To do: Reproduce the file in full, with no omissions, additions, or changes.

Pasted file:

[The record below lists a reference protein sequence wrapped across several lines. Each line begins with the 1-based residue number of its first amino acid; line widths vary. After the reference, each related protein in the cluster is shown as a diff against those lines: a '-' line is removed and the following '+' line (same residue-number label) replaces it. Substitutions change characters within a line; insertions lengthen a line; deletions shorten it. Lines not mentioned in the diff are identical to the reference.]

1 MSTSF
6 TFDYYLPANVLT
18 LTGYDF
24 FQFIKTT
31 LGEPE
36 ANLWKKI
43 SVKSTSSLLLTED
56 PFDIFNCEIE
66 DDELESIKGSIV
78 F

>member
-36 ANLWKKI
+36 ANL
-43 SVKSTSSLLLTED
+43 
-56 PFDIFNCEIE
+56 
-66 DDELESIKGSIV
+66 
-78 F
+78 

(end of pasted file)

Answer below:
[The record below lists a reference protein sequence wrapped across several lines. Each line begins with the 1-based residue number of its first amino acid; line widths vary. After the reference, each related protein in the cluster is shown as a diff against those lines: a '-' line is removed and the following '+' line (same residue-number label) replaces it. Substitutions change characters within a line; insertions lengthen a line; deletions shorten it. Lines not mentioned in the diff are identical to the reference.]

1 MSTSF
6 TFDYYLPANVLT
18 LTGYDF
24 FQFIKTT
31 LGEPE
36 ANLWKKI
43 SVKSTSSLLLTED
56 PFDIFNCEIE
66 DDELESIKGSIV
78 F

>member
-36 ANLWKKI
+36 ANL
-43 SVKSTSSLLLTED
+43 
-56 PFDIFNCEIE
+56 
-66 DDELESIKGSIV
+66 
-78 F
+78 